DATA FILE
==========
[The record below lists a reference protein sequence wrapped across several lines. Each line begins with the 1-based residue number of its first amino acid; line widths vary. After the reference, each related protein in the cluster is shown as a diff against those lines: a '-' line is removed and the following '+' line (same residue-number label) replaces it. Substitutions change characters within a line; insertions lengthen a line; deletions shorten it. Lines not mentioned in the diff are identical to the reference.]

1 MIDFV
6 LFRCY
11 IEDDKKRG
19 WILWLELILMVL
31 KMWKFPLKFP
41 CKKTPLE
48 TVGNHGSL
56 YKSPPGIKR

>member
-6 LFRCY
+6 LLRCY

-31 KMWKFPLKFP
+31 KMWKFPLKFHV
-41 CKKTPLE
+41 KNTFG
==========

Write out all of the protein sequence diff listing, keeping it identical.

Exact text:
[The record below lists a reference protein sequence wrapped across several lines. Each line begins with the 1-based residue number of its first amino acid; line widths vary. After the reference, each related protein in the cluster is shown as a diff against those lines: a '-' line is removed and the following '+' line (same residue-number label) replaces it. Substitutions change characters within a line; insertions lengthen a line; deletions shorten it. Lines not mentioned in the diff are identical to the reference.]

1 MIDFV
6 LFRCY
11 IEDDKKRG
19 WILWLELILMVL
31 KMWKFPLKFP
41 CKKTPLE
48 TVGNHGSL
56 YKSPPGIKR

>member
-6 LFRCY
+6 LLRCY

-31 KMWKFPLKFP
+31 KMWKFPLKFHV
-41 CKKTPLE
+41 KNTFG